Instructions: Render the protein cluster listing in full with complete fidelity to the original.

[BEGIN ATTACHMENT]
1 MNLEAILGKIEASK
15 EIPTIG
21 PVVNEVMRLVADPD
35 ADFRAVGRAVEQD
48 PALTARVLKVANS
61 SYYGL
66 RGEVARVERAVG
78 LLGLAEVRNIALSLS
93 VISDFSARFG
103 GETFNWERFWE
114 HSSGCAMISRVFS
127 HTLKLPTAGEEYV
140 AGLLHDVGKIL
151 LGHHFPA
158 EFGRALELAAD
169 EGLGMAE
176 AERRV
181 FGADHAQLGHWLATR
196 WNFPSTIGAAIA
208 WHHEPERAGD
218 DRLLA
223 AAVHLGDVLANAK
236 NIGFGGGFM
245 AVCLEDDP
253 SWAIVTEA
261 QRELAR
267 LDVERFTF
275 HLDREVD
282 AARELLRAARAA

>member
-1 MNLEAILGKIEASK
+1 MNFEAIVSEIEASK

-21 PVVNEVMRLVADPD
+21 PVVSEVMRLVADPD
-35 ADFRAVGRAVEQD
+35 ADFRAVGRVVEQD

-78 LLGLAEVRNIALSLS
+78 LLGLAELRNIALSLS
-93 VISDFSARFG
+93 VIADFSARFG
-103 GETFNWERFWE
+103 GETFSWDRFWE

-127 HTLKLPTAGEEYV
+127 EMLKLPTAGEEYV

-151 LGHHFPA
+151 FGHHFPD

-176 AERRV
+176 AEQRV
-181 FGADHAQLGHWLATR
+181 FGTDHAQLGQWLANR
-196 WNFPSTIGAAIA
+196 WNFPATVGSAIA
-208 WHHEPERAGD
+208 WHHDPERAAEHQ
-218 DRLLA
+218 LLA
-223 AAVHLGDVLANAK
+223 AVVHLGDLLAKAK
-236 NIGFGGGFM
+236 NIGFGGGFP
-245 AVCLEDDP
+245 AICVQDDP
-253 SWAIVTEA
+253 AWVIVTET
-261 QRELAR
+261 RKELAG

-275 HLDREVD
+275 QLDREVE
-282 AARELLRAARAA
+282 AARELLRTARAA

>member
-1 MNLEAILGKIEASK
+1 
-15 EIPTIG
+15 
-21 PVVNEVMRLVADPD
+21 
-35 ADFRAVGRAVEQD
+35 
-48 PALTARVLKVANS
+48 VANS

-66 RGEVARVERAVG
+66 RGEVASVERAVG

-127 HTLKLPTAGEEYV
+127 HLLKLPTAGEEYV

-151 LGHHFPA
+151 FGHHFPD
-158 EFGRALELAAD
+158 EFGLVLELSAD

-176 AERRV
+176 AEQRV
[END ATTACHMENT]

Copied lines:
1 MNLEAILGKIEASK
15 EIPTIG
21 PVVNEVMRLVADPD
35 ADFRAVGRAVEQD
48 PALTARVLKVANS
61 SYYGL
66 RGEVARVERAVG
78 LLGLAEVRNIALSLS
93 VISDFSARFG
103 GETFNWERFWE
114 HSSGCAMISRVFS
127 HTLKLPTAGEEYV
140 AGLLHDVGKIL
151 LGHHFPA
158 EFGRALELAAD
169 EGLGMAE
176 AERRV
181 FGADHAQLGHWLATR
196 WNFPSTIGAAIA
208 WHHEPERAGD
218 DRLLA
223 AAVHLGDVLANAK
236 NIGFGGGFM
245 AVCLEDDP
253 SWAIVTEA
261 QRELAR
267 LDVERFTF
275 HLDREVD
282 AARELLRAARAA

>member
-1 MNLEAILGKIEASK
+1 MNFEAIVSEIEASK

-21 PVVNEVMRLVADPD
+21 PVVSEVMRLVADPD
-35 ADFRAVGRAVEQD
+35 ADFRAVGRVVEQD

-78 LLGLAEVRNIALSLS
+78 LLGLAELRNIALSLS
-93 VISDFSARFG
+93 VIADFSARFG
-103 GETFNWERFWE
+103 GETFSWDRFWE

-127 HTLKLPTAGEEYV
+127 EMLKLPTAGEEYV

-151 LGHHFPA
+151 FGHHFPD

-176 AERRV
+176 AEQRV
-181 FGADHAQLGHWLATR
+181 FGTDHAQLGQWLANR
-196 WNFPSTIGAAIA
+196 WNFPATVGSAIA
-208 WHHEPERAGD
+208 WHHDPERAAEHQ
-218 DRLLA
+218 LLA
-223 AAVHLGDVLANAK
+223 AVVHLGDLLAKAK
-236 NIGFGGGFM
+236 NIGFGGGFP
-245 AVCLEDDP
+245 AICVQDDP
-253 SWAIVTEA
+253 AWVIVTET
-261 QRELAR
+261 RKELAG

-275 HLDREVD
+275 QLDREVE
-282 AARELLRAARAA
+282 AARELLRTARAA

>member
-1 MNLEAILGKIEASK
+1 
-15 EIPTIG
+15 
-21 PVVNEVMRLVADPD
+21 
-35 ADFRAVGRAVEQD
+35 
-48 PALTARVLKVANS
+48 VANS

-66 RGEVARVERAVG
+66 RGEVASVERAVG

-127 HTLKLPTAGEEYV
+127 HLLKLPTAGEEYV

-151 LGHHFPA
+151 FGHHFPD
-158 EFGRALELAAD
+158 EFGLVLELSAD

-176 AERRV
+176 AEQRV